The Legend of Zelda: Breath of the Wild Review
You wake up from a coma with amnesia to a Hyrule that has been conquered by Ganon. It’s up to you to piece together what occurred 100 years ago and defeat Calamity Ganon to save Princess Zelda and all of Hyrule. This is of The Legend of Zelda: Breath of the Wild.
Everything you’ve known about the series has trained you to explore dungeons and find new items to help you progress through said dungeon. Nintendo decided to throw all those old tropes out and start fresh by going back to the first Zelda game’s original concept, freedom of exploration. Exploration is the fundamental factor that defines Breath of the Wild’s gameplay. All of Hyrule is an open world that can be freely explored at your own pace. Never have I felt this much freedom in a video game. Being able to explore Hyrule at my leisure was an amazing experience because there was never a dull moment. No matter what direction you head in, chances are you’ll find some sort of secret that will enhance your playthrough.
Shrines are the most common locations encountered in Breath of the Wild. They are scattered all over Hyrule; some can be spotted in plain sight while others require a puzzle to be solved first in order to be opened. Shrines play out similarly to previous Zelda dungeons, but are much shorter in length. Each shrine contains puzzles or challenges that will grant you a spirit orb once completed. Gathering four of these orbs will let you upgrade your health or stamina, making shrine hunting an important aspect of the game. Another secret sprinkled throughout Hyrule’s diverse geography are hidden Koroks that gift you a Korok seed if found. These seeds are used to upgrade Link’s inventory. Trekking every corner of Hyrule to uncover these things are part of what makes Breath of the Wild such an enduring Zelda title.
Climbing is the most important gameplay mechanic added to Breath of the Wild. Link can climb just about any surface so long as he has the stamina to do it. In addition, climbing is essential to reach many areas in the game, and it is a good way to promote shrine hunting for more stamina upgrades. The game’s combat works fine for what it is, but it lacks any noteworthy sword skills like in Twilight Princess. I can only hope this gets remedied in the next Zelda installment so players can have a bigger move pool to utilize against enemies. What is the best part of Breath of the Wild’s gameplay you might ask? No tutorials. Nintendo treats their fans with respect and allow us to figure the game out without Skyward Sword’s “Fi tutorials”.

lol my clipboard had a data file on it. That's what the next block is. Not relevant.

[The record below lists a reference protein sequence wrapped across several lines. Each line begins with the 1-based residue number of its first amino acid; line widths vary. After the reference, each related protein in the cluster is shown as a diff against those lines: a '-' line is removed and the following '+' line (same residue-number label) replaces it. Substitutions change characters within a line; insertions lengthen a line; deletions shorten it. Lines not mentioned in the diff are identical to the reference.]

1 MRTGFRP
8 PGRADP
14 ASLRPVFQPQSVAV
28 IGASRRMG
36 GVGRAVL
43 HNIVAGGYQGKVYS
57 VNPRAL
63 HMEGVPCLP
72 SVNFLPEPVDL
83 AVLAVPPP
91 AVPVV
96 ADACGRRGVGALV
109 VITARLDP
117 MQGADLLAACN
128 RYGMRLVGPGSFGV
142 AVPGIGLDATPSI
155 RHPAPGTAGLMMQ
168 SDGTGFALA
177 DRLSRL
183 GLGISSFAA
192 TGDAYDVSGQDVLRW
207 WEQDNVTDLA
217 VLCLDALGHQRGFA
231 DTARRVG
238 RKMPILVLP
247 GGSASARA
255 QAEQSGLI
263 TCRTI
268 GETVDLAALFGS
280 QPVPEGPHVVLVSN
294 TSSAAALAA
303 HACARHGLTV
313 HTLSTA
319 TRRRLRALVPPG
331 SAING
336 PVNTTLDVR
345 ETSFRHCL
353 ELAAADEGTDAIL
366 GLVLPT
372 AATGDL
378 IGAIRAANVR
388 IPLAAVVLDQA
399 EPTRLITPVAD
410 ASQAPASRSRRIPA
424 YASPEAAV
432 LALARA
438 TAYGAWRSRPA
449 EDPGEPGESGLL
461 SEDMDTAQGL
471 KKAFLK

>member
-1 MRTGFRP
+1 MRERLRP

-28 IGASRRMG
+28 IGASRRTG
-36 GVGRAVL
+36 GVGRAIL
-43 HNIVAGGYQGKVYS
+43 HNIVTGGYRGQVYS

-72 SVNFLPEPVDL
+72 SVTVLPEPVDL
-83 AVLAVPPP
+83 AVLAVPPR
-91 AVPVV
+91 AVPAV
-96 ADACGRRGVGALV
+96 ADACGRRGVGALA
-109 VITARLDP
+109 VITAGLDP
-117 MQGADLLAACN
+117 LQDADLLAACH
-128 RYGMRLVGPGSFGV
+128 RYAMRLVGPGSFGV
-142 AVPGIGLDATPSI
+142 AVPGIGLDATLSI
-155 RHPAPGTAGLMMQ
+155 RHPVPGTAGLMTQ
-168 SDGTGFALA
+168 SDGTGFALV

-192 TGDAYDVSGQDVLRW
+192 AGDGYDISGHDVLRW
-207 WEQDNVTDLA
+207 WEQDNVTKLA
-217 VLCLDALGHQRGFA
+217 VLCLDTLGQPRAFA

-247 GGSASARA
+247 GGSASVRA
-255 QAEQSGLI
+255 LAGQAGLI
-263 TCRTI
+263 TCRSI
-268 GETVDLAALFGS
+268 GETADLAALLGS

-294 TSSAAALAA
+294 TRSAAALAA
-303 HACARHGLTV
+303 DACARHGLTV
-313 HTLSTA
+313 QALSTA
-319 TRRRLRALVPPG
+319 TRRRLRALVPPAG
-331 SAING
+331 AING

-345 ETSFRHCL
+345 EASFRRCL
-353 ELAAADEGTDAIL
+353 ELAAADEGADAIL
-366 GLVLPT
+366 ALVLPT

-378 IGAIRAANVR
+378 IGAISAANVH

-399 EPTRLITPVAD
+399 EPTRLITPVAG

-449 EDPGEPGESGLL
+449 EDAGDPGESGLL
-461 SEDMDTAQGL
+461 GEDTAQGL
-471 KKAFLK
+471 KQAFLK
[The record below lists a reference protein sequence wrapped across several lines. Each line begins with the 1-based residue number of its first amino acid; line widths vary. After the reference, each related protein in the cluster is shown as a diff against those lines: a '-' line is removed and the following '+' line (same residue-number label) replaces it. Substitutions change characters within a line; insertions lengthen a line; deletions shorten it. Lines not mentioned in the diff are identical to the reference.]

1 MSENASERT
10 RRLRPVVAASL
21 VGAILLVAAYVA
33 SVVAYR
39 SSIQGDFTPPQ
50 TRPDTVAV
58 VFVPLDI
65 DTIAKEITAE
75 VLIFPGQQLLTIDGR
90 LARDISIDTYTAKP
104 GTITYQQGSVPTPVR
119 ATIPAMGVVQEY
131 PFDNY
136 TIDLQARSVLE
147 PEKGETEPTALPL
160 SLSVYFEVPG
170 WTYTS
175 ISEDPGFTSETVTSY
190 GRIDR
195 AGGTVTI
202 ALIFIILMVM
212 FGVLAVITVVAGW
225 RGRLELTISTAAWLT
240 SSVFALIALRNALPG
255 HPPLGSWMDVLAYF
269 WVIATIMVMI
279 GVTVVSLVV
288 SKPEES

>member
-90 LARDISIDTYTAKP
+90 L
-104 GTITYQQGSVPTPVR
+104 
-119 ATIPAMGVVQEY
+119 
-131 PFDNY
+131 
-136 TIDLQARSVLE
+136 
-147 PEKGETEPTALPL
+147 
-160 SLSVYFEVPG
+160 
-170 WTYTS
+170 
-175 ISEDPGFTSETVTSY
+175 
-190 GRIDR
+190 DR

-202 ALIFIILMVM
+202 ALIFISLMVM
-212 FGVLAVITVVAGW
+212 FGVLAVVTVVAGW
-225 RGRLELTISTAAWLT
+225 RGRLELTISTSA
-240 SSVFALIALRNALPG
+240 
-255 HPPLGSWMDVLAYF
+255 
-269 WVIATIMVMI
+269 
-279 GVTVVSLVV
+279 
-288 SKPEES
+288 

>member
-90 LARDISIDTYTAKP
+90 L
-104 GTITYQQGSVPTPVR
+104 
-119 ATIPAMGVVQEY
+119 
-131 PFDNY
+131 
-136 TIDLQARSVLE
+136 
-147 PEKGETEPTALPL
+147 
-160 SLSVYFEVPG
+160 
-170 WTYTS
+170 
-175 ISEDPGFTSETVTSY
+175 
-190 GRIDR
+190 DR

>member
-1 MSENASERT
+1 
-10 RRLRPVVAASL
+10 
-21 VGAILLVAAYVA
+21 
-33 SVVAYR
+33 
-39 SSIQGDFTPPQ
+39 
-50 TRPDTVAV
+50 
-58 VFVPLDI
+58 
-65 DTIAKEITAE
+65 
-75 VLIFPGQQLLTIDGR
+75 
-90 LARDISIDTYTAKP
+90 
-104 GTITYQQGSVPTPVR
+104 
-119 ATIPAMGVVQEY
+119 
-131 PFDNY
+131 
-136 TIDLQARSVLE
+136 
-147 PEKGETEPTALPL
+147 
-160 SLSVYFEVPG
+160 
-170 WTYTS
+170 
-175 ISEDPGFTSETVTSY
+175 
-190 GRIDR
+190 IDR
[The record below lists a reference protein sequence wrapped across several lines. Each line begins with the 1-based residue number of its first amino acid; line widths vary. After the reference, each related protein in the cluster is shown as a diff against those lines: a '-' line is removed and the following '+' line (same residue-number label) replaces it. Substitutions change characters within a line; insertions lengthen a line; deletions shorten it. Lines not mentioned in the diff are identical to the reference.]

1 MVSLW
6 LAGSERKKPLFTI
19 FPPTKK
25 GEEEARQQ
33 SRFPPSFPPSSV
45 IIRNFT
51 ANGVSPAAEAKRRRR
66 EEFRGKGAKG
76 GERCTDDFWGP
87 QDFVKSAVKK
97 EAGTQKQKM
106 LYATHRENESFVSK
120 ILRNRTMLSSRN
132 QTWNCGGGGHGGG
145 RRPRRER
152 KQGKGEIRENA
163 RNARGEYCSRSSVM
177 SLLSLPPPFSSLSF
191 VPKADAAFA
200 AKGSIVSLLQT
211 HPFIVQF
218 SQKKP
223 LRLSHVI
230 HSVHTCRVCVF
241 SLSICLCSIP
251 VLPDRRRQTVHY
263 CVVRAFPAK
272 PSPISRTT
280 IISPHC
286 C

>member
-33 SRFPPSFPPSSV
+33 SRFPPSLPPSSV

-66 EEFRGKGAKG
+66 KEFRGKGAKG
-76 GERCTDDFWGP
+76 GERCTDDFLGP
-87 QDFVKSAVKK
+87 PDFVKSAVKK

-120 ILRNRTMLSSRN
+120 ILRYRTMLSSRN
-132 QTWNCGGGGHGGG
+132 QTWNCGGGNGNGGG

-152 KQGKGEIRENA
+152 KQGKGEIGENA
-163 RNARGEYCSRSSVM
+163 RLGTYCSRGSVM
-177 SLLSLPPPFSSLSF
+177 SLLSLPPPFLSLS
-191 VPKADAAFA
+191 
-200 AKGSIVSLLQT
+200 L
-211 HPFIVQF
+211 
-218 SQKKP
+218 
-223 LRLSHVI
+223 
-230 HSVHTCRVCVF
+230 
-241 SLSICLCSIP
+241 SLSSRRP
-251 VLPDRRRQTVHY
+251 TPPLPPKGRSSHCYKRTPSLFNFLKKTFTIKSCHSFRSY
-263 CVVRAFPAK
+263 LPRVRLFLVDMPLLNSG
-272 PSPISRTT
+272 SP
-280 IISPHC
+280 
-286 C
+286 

Breath of the Wild isn’t just about exploration. There is a story to the game as I’ve mentioned before, but it isn’t as critical as the plots of previous Zelda entries. I would say that it is the least important aspect of the game. It took me 24 hours of playtime before I reached the first dungeon because I was too fixated on uncovering secrets within Hyrule. I actually had to force myself to stop exploring so I can make some sort of progress to the story. I realize I may be bashing Breath of the Wild’s story (which I still loved by the way); I just felt it was overshadowed by the game’s core gameplay mechanics.
The Switch isn’t known to be a power house of a console, but every imaginable shot in Breath of the Wild looks gorgeous. I would find myself stopping what I was doing to admire the art style that Eiji Aonuma chose. These moments are made even more tantalizing due to the almost nonexistent soundtrack. Most of what is heard while exploring Hyrule are the ambient sounds of nature. The ambiance itself really made me appreciate the sound work that went into the game. In fact, infiltrating Hyrule Castle in Breath of the Wild is one of my favorite gaming moments of all time simply due to the theme song playing in the background. Music may not play a pivotal role in this game, but the little music that you do come across is outstanding.
The lack of music and a deep story didn’t hurt Breath of the Wild in the slightest because of its amazing gameplay and open world environment. Breath of the Wild is a game that lets you do whatever you want with nothing to hold you back. The whole game is a breath of fresh air to the Zelda series that has been long overdo. I consider it to be a near perfect title, and I would love to see what Nintendo can do to follow-up this instant classic. Breath of the Wild started the Switch’s lifespan with a bang and it has earned the highest accolades possible.